The current OS market share state, as of January 2008. Note decent gains by Linux and OS X.  (Source: Net Applications)
Windows may be king, but Apple is trying to out-tortoise the hare

Apple’s OS X comes nowhere near Windows in market share, but the reality is, throughout the last couple years OS X has slowly been gaining traction.  It still has many more years to go at this rate before ever evening the OS race, but this does not detract from the fact that it is making progress, largely at Microsoft's expense.

According to Net Applications, a market research firm that profiles OS market share, between December and January OS X jumped from 7.31% market share, to a 7.57% market share, a large gain for one month.  Windows fell from 91.79 to 91.46, down -0.36%.  To put this in context if this pace was maintained, purely in terms of a numerical reduction or in terms of relative percent reduction the two OS's wouldn't break even until 2019.

Still Microsoft has to be a bit concerned about how it is slowly bleeding market share to OS X.  The total gain for OS X in 2007, according to the study was 21.7%. 

The makers of the study were impressed by Apple's gains, particularly during the holiday season, saying in the study, "Apple’s market share gains in December for the Mac and iPhone are impressive; however, for the last days of December, the numbers are nothing short of spectacular."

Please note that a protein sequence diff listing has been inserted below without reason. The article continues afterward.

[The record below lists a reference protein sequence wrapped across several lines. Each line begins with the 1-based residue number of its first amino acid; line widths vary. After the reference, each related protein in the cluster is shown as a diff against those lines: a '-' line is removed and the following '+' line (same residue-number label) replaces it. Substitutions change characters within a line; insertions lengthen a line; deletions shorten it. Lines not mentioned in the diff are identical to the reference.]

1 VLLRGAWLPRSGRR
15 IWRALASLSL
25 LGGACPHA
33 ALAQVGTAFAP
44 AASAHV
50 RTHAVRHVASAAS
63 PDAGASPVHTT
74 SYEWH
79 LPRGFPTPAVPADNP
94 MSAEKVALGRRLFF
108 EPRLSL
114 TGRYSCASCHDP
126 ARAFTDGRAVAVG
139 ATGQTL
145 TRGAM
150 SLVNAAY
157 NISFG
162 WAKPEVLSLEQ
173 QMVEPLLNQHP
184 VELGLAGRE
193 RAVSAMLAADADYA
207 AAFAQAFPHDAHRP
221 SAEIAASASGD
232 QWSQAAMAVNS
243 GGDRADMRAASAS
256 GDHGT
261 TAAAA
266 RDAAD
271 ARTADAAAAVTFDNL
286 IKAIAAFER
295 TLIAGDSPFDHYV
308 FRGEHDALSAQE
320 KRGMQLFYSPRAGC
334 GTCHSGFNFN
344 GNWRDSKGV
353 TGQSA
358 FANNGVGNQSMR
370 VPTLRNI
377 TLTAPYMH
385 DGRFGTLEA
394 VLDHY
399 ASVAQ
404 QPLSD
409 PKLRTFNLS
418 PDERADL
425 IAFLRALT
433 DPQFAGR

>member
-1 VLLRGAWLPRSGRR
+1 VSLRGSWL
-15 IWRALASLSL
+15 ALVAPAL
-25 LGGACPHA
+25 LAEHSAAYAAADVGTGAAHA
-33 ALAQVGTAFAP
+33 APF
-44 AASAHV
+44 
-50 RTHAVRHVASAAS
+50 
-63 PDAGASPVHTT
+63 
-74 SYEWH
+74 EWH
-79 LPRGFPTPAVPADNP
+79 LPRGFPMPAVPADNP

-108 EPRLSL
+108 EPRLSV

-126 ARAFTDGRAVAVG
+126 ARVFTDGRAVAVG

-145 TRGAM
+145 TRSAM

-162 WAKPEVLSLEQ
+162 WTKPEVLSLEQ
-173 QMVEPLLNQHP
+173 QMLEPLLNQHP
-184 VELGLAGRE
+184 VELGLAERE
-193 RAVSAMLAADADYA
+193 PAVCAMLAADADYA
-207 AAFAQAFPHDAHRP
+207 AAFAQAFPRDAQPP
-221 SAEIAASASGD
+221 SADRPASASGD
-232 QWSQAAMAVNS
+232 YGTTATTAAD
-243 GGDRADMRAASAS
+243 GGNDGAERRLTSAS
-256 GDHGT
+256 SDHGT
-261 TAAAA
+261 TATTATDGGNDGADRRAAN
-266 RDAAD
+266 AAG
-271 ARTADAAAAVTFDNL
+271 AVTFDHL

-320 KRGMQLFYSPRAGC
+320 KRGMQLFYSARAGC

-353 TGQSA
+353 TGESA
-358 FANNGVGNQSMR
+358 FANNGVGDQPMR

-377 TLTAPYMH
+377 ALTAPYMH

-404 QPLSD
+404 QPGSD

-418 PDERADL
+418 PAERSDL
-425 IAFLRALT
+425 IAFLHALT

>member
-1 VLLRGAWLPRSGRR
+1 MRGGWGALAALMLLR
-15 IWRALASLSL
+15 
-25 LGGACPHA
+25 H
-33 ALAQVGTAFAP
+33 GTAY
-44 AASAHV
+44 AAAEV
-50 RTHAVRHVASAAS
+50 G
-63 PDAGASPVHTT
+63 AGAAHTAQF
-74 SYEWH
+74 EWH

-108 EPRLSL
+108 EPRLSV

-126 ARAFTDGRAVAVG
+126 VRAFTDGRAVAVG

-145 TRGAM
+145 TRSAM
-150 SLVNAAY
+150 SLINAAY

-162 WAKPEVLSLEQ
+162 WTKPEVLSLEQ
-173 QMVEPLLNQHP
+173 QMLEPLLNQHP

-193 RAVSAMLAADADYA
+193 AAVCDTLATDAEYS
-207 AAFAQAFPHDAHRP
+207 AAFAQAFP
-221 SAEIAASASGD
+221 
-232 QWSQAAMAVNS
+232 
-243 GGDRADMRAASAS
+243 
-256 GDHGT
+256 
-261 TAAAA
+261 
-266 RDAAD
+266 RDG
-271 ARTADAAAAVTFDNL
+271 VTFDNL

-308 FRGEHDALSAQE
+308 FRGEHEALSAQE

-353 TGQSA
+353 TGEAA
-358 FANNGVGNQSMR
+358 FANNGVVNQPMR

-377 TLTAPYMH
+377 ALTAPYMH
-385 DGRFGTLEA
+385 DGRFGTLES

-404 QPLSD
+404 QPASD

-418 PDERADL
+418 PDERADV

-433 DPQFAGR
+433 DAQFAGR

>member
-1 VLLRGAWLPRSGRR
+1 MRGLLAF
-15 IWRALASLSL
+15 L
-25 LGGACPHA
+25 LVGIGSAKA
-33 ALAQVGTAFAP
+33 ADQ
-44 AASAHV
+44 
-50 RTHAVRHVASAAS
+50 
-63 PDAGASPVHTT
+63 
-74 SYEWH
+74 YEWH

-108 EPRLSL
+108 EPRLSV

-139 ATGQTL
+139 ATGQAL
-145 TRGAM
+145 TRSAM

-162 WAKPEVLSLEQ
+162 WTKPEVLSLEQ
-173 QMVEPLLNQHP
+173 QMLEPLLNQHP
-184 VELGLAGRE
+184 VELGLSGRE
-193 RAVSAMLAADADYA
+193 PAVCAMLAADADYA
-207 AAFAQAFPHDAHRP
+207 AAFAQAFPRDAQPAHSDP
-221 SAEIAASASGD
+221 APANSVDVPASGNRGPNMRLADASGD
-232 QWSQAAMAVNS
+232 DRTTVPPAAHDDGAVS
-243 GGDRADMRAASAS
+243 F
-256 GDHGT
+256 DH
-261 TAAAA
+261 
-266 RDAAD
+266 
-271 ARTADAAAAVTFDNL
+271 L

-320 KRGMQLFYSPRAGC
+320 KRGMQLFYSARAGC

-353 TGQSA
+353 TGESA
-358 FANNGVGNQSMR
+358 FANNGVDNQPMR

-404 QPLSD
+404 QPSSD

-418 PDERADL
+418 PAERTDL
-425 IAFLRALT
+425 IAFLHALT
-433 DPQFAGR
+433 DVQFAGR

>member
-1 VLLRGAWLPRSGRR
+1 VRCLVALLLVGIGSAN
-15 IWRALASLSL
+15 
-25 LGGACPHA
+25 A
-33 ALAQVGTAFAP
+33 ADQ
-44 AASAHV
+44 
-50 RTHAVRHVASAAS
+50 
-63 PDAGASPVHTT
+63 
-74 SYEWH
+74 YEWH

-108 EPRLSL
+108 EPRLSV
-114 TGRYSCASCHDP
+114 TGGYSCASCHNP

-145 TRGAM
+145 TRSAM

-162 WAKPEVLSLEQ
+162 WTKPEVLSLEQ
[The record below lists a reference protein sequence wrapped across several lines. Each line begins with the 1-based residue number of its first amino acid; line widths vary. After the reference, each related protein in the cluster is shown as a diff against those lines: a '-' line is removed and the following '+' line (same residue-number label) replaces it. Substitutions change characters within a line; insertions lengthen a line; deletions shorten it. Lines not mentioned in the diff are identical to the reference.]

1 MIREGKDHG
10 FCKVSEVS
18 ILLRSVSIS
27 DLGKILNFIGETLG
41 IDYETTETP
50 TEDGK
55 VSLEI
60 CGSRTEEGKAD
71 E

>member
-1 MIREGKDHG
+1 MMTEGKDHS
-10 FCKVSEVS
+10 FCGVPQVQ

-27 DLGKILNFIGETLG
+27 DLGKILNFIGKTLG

Linux also showed modest gains, up from 0.63% to 0.67% between December 2007 and January 2008.  Part of this may be due to the popularity of cheap Linux driven PCs, such as the Eee PC and the Everex CloudBook which is available online from Wal-Mart (although Eee PC will soon be available with a stripped-down version of Windows XP).

For the study, Net Applications used metrics collected from 40,000 partner websites to yield a large sample group and a relatively accurate picture of the current OS market.

Windows still remains a strong leader in the OS market, but Linux providers and Apple can both take a measure of pride in that they're slowly chipping away a bit at the foundation of Microsoft's success.  Of course that all could change with the next operating system, particularly if it's better received than Windows Vista.

"Folks that want porn can buy an Android phone." -- Steve Jobs

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